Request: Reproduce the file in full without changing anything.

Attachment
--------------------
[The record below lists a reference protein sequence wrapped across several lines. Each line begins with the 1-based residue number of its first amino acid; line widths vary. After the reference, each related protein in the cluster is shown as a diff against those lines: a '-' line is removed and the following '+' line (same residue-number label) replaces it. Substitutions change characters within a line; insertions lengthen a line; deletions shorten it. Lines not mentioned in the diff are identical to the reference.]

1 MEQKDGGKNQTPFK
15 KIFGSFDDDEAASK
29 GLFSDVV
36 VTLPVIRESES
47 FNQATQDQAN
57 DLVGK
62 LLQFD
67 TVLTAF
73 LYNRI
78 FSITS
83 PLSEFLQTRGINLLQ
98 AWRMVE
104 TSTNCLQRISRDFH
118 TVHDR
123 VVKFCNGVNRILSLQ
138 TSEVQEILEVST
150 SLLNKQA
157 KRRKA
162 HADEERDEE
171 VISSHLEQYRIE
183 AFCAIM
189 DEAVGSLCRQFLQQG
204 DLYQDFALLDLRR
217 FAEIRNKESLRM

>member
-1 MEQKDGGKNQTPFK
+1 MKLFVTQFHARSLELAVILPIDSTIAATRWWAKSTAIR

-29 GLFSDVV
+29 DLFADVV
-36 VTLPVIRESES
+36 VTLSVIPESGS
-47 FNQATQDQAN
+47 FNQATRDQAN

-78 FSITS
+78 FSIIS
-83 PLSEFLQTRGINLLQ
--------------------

[The record below lists a reference protein sequence wrapped across several lines. Each line begins with the 1-based residue number of its first amino acid; line widths vary. After the reference, each related protein in the cluster is shown as a diff against those lines: a '-' line is removed and the following '+' line (same residue-number label) replaces it. Substitutions change characters within a line; insertions lengthen a line; deletions shorten it. Lines not mentioned in the diff are identical to the reference.]

1 MEQKDGGKNQTPFK
15 KIFGSFDDDEAASK
29 GLFSDVV
36 VTLPVIRESES
47 FNQATQDQAN
57 DLVGK
62 LLQFD
67 TVLTAF
73 LYNRI
78 FSITS
83 PLSEFLQTRGINLLQ
98 AWRMVE
104 TSTNCLQRISRDFH
118 TVHDR
123 VVKFCNGVNRILSLQ
138 TSEVQEILEVST
150 SLLNKQA
157 KRRKA
162 HADEERDEE
171 VISSHLEQYRIE
183 AFCAIM
189 DEAVGSLCRQFLQQG
204 DLYQDFALLDLRR
217 FAEIRNKESLRM

>member
-1 MEQKDGGKNQTPFK
+1 MKLFVTQFHARSLELAVILPIDSTIAATRWWAKSTAIR

-29 GLFSDVV
+29 DLFADVV
-36 VTLPVIRESES
+36 VTLSVIPESGS
-47 FNQATQDQAN
+47 FNQATRDQAN

-78 FSITS
+78 FSIIS
-83 PLSEFLQTRGINLLQ